Three hundred years ago a prisoner condemned to the Tower of London carved on the wall of his cell this sentiment to keep up his spirits during his long imprisonment: “It is not adversity that kills, but the impatience with which we bear adversity.”
If it's near dinner-time, the foreman takes out his watch when the jury has retired, and says: "Dear me, gentlemen, ten minutes to five, I declare! I dine at five, gentlemen." "So do I," says everybody else, except two men who ought to have dined at three and seem more than half disposed to stand out in consequence. The foreman smiles, and puts up his watch:--"Well, gentlemen, what do we say, plaintiff or defendant, gentlemen?
Oh who is that young sinner with the handcuffs on his wrist? And what has he been after that they groan and shake their fists? And wherefore is he wearing such a conscience-stricken air? Oh they're taking him to prison for the colour of his hair.
Educate your children to self-control, to the habit of holding passion and prejudice and evil tendencies to an upright and reasoning will, and you have done much to abolish misery from their future lives and crimes to society.
I know not whether laws be right, or whether laws be wrong; All that we know who lie in gaol is that the wall is strong; And that each day is like a year, a year whose days are long.
Written laws are like spiders' webs, and will, like them, only entangle and hold the poor and weak, while the rich and powerful will easily break through them.
Probably the only place where a man can feel really secure is in a maximum security prison, except for the imminent threat of release.
He was a first-time nonviolent possible offender, ... And under the mandatory minimums, he was put in prison for 15 years. Not only does the punishment not fit the crime, but the mandatory minimums don't give judges any discretion to look at the background of the case, to read into the specifics of the case. I don't know a judge who really is in favor of the mandatory minimums.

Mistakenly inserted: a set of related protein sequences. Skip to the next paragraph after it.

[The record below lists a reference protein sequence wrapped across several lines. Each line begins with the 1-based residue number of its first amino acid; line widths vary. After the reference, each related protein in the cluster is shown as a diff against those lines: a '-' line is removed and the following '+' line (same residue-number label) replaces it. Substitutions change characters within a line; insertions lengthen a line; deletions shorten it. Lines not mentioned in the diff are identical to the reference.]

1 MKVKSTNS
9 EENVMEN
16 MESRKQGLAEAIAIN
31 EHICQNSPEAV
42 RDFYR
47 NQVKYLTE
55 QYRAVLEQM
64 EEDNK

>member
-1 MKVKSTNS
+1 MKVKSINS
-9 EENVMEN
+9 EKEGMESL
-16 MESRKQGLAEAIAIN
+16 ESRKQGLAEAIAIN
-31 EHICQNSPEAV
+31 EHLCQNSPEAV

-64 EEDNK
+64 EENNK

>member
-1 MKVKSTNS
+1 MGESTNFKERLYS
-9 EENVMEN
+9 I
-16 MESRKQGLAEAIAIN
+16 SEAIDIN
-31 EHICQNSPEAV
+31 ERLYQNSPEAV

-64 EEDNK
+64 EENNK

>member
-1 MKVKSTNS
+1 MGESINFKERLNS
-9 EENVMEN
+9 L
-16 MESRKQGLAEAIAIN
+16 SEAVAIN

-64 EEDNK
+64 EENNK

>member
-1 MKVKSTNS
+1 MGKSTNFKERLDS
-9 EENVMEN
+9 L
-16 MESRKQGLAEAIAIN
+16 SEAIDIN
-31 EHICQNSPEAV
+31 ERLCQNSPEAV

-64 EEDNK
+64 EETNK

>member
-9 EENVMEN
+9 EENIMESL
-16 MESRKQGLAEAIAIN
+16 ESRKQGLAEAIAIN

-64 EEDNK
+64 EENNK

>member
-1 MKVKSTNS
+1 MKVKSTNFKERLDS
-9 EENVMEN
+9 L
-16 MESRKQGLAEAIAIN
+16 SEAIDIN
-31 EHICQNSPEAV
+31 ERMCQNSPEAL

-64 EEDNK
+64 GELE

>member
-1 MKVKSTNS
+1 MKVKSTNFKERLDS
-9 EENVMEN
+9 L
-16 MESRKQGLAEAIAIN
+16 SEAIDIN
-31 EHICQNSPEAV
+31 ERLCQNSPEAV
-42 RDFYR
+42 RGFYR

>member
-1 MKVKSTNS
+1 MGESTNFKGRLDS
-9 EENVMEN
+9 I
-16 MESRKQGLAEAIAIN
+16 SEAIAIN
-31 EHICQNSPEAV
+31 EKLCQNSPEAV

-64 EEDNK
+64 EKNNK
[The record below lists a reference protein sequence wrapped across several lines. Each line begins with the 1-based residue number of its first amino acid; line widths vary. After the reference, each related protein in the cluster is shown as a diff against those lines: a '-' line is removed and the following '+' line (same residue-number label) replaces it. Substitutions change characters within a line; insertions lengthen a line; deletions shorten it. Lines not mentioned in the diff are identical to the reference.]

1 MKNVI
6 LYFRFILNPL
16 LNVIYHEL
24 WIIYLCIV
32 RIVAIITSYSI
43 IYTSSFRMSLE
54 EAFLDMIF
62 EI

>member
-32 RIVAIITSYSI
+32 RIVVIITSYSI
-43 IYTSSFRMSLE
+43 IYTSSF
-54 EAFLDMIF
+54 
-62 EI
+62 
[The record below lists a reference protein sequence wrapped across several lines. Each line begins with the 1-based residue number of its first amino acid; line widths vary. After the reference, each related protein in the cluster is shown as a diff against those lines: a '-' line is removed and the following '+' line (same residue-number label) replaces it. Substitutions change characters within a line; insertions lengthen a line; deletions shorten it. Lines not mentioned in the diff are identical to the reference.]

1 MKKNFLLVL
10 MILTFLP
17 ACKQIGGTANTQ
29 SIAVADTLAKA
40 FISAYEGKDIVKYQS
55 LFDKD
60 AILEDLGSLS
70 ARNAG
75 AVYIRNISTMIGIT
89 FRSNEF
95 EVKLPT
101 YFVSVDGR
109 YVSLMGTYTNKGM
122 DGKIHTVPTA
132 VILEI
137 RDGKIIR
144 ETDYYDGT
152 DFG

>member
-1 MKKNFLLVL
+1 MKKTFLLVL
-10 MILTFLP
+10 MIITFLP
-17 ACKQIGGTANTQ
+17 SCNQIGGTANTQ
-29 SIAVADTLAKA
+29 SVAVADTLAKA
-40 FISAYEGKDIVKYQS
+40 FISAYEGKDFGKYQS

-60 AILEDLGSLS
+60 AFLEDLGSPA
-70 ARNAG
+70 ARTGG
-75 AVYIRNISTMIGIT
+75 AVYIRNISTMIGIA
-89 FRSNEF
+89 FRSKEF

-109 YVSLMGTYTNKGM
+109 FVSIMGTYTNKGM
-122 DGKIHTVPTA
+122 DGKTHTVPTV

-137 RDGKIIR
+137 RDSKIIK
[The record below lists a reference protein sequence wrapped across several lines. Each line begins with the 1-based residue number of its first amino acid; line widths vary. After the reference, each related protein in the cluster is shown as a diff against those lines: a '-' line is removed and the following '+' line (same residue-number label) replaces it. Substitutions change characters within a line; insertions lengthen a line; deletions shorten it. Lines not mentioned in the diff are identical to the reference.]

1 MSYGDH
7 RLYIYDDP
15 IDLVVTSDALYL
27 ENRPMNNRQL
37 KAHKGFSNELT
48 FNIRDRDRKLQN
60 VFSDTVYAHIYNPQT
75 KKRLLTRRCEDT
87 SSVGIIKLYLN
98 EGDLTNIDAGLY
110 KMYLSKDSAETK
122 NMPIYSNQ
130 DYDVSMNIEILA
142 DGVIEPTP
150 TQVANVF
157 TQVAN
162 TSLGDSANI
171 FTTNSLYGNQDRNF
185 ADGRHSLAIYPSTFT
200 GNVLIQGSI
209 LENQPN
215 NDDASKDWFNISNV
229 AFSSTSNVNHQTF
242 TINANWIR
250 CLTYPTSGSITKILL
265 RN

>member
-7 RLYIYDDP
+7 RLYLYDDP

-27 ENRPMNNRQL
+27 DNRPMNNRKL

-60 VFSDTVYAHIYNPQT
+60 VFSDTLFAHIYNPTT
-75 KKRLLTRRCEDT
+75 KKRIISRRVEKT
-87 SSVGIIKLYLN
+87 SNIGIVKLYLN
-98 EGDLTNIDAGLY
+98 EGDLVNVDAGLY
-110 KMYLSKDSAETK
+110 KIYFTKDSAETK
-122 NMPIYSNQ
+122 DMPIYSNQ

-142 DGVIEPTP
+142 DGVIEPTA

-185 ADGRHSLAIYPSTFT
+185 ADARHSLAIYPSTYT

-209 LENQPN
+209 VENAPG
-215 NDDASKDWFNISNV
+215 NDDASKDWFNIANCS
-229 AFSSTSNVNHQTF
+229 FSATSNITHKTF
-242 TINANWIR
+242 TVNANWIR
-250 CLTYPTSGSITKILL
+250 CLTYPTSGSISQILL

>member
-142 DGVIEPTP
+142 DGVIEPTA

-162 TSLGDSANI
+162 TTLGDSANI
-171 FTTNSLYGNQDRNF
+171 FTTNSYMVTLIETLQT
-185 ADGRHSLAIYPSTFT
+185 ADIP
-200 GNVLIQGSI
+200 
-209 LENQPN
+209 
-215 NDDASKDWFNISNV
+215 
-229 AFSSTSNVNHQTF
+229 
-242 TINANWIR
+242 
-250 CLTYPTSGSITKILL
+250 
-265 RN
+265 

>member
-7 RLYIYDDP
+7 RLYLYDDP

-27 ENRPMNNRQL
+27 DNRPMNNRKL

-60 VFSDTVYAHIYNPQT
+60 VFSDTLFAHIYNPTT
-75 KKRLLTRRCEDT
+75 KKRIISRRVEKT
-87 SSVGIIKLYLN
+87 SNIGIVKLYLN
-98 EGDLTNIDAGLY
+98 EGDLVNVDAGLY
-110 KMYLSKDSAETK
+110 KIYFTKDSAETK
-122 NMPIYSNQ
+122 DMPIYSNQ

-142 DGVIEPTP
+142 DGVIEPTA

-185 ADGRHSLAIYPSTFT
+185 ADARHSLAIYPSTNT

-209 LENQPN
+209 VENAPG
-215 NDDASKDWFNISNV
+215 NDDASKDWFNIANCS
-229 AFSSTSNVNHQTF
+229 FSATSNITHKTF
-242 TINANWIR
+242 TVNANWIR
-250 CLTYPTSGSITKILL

It is not at the table, but in prison, that you learn who your true friends are.
Fear can be like a prison. It is, however, a self made prison. Many are imprisoned by fear. No one else can liberate them from this prison. Others may inspire them but they must liberate themselves.
Most people fancy themselves innocent of those crimes of which they cannot be convicted.
It is true you cannot eat freedom and you cannot power machinery with democracy. But then neither can political prisoners turn on the light in the cells of a dictatorship.
Overlook our deeds, since you know that crime was absent from our inclination.
The only real prison is fear, and the only real freedom is freedom from fear.
It is certain that the study of human psychology, if it were undertaken exclusively in prisons, would also lead to misrepresentation and absurd generalizations.
The object of punishment is prevention from evil; it never can be made impulsive to good.
Governments have tried to stop crime through punishment throughout the ages, but crime continued in the past punishment remains. Crime can only be stopped through a preventive approach in the schools. You teach the students Transcendental Meditation, and right away they’ll begin using their full brain physiology sensible and they will not get sidetracked into wrong things.
Injustice anywhere is a threat to justice everywhere. We are caught in an inescapable network of mutuality, tied in a single garment of destiny. Whatever affects one directly, affects all indirectly.